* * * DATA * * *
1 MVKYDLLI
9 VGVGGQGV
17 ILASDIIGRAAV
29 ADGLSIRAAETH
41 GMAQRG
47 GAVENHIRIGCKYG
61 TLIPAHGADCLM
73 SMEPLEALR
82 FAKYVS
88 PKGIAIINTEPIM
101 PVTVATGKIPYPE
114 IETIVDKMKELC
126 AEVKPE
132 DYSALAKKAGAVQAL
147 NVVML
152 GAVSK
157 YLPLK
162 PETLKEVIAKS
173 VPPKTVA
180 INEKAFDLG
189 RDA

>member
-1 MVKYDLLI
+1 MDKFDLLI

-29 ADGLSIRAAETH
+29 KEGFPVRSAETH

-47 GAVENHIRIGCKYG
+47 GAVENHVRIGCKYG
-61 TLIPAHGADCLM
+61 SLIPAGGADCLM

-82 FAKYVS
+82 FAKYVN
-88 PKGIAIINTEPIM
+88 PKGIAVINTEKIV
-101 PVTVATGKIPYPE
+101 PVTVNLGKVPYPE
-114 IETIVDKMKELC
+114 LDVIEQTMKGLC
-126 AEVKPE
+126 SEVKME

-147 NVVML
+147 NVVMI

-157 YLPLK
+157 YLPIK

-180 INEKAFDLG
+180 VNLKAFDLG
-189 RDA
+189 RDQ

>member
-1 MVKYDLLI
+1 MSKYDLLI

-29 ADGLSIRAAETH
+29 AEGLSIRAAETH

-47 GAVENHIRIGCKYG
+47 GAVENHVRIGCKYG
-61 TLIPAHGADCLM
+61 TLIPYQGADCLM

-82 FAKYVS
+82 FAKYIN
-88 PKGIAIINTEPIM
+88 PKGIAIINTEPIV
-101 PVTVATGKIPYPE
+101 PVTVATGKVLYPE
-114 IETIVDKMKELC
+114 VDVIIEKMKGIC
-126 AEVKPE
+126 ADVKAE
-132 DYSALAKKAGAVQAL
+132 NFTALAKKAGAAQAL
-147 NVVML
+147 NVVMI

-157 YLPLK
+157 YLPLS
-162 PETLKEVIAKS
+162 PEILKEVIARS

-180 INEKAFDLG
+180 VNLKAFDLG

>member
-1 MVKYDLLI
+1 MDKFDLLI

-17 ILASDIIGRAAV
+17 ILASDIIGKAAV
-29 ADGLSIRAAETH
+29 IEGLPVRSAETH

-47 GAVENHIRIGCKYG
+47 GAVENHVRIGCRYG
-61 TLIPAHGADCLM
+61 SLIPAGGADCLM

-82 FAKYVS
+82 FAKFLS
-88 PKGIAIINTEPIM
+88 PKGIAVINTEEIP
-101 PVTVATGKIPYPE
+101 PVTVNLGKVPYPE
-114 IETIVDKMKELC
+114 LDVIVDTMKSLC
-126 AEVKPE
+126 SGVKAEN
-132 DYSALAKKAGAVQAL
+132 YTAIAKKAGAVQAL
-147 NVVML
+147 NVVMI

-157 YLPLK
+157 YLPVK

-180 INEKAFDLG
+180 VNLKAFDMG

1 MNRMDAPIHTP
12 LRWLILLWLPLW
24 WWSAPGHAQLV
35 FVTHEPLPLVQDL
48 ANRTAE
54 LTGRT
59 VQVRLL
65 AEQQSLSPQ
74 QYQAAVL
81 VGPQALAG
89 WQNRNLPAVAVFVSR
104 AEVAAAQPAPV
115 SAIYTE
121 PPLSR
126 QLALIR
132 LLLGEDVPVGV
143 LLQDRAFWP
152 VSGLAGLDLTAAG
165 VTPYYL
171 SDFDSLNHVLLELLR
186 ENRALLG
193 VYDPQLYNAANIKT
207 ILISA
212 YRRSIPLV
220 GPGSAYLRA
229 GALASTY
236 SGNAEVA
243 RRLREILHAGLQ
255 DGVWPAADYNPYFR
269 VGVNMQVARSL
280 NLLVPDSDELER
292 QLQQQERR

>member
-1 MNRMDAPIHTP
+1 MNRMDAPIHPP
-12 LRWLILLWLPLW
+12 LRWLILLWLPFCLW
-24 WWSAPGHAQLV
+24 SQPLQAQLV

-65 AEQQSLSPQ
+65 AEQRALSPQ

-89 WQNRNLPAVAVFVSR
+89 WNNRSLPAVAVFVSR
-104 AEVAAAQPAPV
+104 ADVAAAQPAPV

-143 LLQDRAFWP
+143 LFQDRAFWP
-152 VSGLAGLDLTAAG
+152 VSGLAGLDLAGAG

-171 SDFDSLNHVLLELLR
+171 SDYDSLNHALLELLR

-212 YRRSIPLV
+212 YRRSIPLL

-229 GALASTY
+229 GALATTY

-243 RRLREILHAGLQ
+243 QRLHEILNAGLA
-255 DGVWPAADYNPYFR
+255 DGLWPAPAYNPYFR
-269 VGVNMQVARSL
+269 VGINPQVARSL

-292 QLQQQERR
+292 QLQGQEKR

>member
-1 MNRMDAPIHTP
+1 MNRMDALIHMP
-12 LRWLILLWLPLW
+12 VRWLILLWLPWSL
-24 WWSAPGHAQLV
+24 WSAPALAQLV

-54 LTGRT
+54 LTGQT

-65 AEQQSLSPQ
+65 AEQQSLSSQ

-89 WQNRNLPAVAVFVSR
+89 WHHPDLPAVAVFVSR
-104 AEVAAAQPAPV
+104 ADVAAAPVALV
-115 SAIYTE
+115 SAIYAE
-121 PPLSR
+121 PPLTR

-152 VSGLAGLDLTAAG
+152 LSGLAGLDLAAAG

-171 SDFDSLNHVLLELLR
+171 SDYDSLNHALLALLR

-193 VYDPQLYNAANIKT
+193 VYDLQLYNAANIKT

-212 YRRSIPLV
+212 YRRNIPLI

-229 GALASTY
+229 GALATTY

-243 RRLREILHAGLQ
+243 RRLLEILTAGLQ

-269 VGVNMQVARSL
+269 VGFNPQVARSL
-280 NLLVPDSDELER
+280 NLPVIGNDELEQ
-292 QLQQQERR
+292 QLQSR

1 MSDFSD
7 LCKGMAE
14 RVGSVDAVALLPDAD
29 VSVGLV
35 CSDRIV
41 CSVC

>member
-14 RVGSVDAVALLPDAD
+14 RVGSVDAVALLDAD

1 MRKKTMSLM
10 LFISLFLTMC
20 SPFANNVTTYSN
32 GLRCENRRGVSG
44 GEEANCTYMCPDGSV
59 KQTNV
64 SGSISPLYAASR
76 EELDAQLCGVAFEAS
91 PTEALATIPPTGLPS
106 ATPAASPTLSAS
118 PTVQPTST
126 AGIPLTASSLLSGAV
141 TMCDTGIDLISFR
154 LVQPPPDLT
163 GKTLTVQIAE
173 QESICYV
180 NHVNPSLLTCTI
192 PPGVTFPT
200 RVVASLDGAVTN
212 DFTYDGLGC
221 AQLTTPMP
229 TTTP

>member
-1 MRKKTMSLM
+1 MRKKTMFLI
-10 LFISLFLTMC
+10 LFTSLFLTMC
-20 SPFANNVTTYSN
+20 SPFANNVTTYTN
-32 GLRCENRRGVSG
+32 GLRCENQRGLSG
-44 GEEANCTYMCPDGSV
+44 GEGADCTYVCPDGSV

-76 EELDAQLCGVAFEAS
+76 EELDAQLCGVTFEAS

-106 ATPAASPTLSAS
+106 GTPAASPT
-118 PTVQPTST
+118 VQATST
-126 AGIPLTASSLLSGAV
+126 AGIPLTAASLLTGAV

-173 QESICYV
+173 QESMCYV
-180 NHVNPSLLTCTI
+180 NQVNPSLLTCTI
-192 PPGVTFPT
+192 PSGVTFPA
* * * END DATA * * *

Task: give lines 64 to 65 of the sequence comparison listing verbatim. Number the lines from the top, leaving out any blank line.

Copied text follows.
-114 IETIVDKMKELC
+114 VDVIIEKMKGIC